[4/26] Deduction

This story is part of the A-Z challenge that I’m doing.


221B Baker Street. The address where the amazing deductions happened, including his very last.

Sherlock Holmes was in his room, smoking when he deduced that he was a fictional character. I don’t know what gave him the hint — perhaps, he realized a pattern in his deductions. When creating the character, I made sure, he would not be a character who’d read a lot. Holmes was created to mostly read crime reports and not enjoy them even. Thus, the idea that he saw patterns in his own life similar to other fictional characters goes out of the window. It must be something else. I am yet to figure it out.

Regardless, it was his last deduction, making the case he was working on unsolved. I was writing page number 211 when it happened. My last call with the publisher didn’t go well.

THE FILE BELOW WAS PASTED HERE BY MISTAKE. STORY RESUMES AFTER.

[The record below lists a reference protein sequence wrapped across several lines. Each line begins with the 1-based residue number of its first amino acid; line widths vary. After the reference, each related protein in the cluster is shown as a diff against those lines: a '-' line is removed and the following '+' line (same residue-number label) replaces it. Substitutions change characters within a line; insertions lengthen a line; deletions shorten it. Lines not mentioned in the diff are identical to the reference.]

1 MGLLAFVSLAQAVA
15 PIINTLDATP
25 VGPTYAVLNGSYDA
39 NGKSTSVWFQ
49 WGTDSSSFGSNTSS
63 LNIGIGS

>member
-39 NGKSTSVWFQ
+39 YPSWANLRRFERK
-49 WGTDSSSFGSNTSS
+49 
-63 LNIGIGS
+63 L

“How many pages, Doyle?” publisher asked.

I replied, “Eleven thousand one hundred twenty-nine, sir.”

“Has he solved the case yet?”

“I am afraid not, sir. He isn’t making deductions anymore. He has realized the sooner he solves the case, the nearer his end is. He is moving slowly as to delay the end of the story.”

Hopelessness was visible in the publisher’s voice. He asked, “And there’s nothing you can do about it?”

“He keeps murmuring ‘BORED! BORED! BORED!’ in his room but there’s one thing. I am afraid it’d make the situation any better.”

“Doyle, we cannot go ahead publishing this work of yours. One book, eleven thousand pages, and an unsolved case. I will go bankrupt. You had a good run. Do whatever you want to do because this is the last time we are talking.”

And therefore, “The Case of Chimpanzee in the Airplane” ends with the planet blowing up.

— Conan Doyle

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